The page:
Alexandria, Virginia (CNN) – The widow and daughter of a Virginia police officer killed in the line of duty endorse Ken Cuccinelli for governor in a new television commercial that will start running throughout the commonwealth on Monday, a Cuccinelli campaign adviser tells CNN.
Cuccinelli’s first TV ad since accepting the Republican Party’s gubernatorial nomination Saturday doesn’t talk about his plan to fix the economy or lower taxes, but rather it seeks to paint him as a compassionate individual who will never leave your side.
“I honestly don’t know how I survived it,” Sue Garbarino says about the murder of her husband, Fairfax County Police Officer Michael Garbarino, in May 2006. “I just needed to be there for my girls. Every time I was in the hospital, I would see Ken Cuccinelli. I will never forget that.”
(CNN) - An outspoken and provocative conservative who emerged from Saturday's Republican Party of Virginia Convention as the party's nominee for lieutenant governor once compared Planned Parenthood to the Ku Klux Klan and blasted African-Americans for their "slavish devotion" to the Democratic Party.
E.W. Jackson, an African-American pastor and attorney from Chesapeake, made the comments in a self-produced "message to black Christians" posted on YouTube last year.
Some of the stories this week really had us wondering, "Is this for real?" Like the Congressman who brought a baby to work...
(CNN) - Obama kicked off his fundraising tour for the Senate Democratic campaign arm on Sunday with a speaking gig in Atlanta, his first of six events for the Democratic Senatorial Campaign Committee.
During his brief remarks, the president reported on the divisive political climate in the nation’s capital, saying “partisan thinking” has dominated Washington and added the country needs to elect more people "who are not ideological."
Atlanta (CNN) - Past, present and future came together on a thunderstorm-filled Sunday, as President Barack Obama received an honorary doctorate and gave the commencement speech at historically black Morehouse College, where the Rev. Martin Luther King and many other prominent African-Americans spent their formative years.
After opening with several one-liners, and more smiles than we've seen from him in the damage-control-filled recent weeks, Obama delivered a serious message to the class of 2013.FULL STORY
It's doubtful anyone in the Obama administration was laughing last week over the slew of controversies that dominated headlines, but the cast of "Saturday Night Live" took the opportunity to draw a few laughs about the scandals Saturday in its "Weekend Update" segment.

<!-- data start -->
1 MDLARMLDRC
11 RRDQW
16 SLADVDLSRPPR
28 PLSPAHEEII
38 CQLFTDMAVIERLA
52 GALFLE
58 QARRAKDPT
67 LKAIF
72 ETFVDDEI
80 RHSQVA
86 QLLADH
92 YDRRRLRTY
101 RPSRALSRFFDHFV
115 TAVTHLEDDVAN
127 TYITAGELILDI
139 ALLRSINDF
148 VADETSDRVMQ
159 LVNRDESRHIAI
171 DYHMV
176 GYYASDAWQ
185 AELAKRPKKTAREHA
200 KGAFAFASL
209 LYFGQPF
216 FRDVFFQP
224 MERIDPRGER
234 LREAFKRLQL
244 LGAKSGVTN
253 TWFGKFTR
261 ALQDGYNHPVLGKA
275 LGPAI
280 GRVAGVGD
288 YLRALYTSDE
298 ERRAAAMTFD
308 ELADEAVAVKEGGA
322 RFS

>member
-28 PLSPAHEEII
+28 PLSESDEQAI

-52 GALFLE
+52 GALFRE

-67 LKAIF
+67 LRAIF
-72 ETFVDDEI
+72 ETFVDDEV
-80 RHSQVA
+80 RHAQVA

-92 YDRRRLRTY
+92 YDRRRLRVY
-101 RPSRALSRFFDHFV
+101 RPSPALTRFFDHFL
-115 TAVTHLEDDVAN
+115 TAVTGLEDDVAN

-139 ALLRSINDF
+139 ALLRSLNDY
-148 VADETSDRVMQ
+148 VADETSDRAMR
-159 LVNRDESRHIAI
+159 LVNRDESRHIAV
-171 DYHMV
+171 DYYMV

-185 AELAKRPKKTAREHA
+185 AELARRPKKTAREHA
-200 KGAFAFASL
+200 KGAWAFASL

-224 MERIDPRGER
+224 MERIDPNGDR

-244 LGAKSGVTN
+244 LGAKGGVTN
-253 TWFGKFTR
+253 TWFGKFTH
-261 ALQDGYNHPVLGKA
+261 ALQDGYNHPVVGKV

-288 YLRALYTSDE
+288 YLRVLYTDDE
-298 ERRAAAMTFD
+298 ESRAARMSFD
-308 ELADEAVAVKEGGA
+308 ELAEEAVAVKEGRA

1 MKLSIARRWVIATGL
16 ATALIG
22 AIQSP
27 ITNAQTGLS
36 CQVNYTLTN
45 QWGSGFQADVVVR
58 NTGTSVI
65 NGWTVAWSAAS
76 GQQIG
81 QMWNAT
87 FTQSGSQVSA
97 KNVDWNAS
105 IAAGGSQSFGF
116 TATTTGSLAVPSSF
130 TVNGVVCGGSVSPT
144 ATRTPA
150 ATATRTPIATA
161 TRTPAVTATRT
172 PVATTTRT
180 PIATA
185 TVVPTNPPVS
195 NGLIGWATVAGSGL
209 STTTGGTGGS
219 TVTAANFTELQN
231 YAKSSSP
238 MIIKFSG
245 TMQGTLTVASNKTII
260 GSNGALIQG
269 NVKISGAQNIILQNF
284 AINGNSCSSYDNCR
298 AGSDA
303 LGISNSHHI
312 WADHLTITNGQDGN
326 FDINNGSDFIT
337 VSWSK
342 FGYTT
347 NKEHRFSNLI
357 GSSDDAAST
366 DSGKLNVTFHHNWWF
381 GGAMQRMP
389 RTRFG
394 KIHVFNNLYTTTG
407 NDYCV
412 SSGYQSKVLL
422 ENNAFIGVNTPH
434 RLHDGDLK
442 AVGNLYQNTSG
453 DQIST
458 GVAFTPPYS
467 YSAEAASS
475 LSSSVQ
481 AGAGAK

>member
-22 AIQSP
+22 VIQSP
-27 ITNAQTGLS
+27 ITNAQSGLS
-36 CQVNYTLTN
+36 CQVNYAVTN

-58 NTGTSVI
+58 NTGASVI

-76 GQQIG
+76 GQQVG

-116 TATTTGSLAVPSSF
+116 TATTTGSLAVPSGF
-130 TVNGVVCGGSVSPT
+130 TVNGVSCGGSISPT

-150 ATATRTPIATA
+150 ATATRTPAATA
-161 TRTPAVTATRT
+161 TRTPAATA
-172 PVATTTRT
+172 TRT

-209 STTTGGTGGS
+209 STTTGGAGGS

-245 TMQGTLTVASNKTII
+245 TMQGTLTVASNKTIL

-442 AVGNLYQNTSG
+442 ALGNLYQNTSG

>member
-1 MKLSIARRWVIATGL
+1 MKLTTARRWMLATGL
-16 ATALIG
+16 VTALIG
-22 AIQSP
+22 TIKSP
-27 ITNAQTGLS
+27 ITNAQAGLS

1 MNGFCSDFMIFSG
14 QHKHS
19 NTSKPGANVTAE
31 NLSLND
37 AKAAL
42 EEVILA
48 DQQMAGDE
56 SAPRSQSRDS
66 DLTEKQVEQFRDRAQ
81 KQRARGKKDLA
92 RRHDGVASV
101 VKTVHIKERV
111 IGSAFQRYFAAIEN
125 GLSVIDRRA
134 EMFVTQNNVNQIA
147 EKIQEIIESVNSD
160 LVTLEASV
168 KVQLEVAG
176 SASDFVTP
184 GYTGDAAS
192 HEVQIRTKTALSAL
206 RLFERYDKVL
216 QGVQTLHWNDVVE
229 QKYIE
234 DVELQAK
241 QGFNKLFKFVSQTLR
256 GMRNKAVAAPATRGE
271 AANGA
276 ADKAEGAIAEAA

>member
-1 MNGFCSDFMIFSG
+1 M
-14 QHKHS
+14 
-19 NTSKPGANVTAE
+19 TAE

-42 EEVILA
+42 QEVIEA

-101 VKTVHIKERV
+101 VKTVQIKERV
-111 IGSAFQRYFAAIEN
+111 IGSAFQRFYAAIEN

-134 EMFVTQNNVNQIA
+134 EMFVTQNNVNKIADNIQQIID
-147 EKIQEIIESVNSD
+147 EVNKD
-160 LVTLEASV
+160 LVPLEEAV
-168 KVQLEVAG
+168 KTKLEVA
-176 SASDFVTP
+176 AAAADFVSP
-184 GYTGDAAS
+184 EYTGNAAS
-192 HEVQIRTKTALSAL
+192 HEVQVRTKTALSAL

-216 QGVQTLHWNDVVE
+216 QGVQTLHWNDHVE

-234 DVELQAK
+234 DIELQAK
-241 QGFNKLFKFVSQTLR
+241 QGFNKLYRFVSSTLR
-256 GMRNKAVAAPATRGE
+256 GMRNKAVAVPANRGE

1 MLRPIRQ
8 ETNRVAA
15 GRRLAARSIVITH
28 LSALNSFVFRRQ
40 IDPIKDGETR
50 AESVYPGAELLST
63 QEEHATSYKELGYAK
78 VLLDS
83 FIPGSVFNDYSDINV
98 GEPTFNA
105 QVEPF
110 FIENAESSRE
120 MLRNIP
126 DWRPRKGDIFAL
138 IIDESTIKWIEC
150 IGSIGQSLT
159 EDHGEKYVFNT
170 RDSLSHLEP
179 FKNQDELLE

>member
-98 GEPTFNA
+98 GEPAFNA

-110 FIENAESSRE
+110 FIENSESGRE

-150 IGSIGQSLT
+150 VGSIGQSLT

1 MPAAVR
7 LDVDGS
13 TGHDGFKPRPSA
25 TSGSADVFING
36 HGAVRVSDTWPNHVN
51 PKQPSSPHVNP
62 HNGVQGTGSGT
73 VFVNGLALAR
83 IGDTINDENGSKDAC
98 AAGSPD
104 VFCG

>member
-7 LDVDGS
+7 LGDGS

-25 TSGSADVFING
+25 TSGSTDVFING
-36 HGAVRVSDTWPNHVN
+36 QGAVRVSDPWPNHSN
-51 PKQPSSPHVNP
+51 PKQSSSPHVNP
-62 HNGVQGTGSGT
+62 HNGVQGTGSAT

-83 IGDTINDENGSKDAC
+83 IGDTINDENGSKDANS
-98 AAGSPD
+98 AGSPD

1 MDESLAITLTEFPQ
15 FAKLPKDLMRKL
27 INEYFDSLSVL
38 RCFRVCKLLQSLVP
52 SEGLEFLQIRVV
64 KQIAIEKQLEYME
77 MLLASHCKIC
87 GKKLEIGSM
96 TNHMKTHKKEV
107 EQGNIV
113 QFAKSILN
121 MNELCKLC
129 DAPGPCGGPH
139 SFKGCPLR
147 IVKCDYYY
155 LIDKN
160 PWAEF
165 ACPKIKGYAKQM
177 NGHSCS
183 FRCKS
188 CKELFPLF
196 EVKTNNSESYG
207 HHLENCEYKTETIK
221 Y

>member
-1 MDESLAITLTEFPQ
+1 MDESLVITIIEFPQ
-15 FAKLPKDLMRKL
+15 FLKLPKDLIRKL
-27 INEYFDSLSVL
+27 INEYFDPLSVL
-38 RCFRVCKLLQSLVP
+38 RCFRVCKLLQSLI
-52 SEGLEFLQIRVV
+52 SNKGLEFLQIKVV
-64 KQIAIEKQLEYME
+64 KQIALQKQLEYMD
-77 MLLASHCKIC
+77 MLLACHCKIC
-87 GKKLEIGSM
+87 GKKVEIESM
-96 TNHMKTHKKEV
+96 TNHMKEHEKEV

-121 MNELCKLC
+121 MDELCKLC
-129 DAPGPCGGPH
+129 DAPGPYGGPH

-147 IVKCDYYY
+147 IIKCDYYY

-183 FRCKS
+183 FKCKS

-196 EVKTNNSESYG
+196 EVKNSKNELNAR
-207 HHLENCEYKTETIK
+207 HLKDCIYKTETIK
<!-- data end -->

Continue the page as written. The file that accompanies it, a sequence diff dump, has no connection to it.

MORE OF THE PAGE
(CNN) - President Barack Obama will deliver long-promised remarks Thursday explaining the legal framework behind the decisions he makes to use drones against terrorist threats and further detail the administration’s counterterrorism policy, according to a White House official.
In his speech at the National Defense University, the president also plans to review the state of threats the country currently faces and efforts to close down Guantanamo Bay's detention facility, the official said.
(CNN) - Jonathan Karl, chief White House correspondent for ABC News, addressed criticism of his reporting on the Benghazi talking points controversy, saying in a statement to CNN that he regrets the inaccuracy of his report.
“Clearly, I regret the email was quoted incorrectly and I regret that it’s become a distraction from the story, which still entirely stands. I should have been clearer about the attribution. We updated our story immediately," he said in the statement to Howard Kurtz, host of CNN's "Reliable Sources."
(CNN) - While the Internal Revenue Service maintains it was not focusing on conservative groups out of political bias, Sen. Rand Paul claimed Sunday there was a "written policy" floating around the agency that said IRS officials were "targeting people who were opposed to the president."
"And when that comes forward, we need to know who wrote the policy and who approved the policy," the Republican senator from Kentucky said on CNN's "State of the Union."
(CNN) - In the wake of controversies plaguing the Obama administration, a White House senior adviser admitted Sunday there is a "healthy skepticism" about government. But he argued it's up to Republicans to decide how much Washington will focus on the scandals.
"Are Republicans going to continue to work with the president ... or are they going to use this as a reason to not act at all?" Dan Pfeiffer asked on CNN's "State of the Union."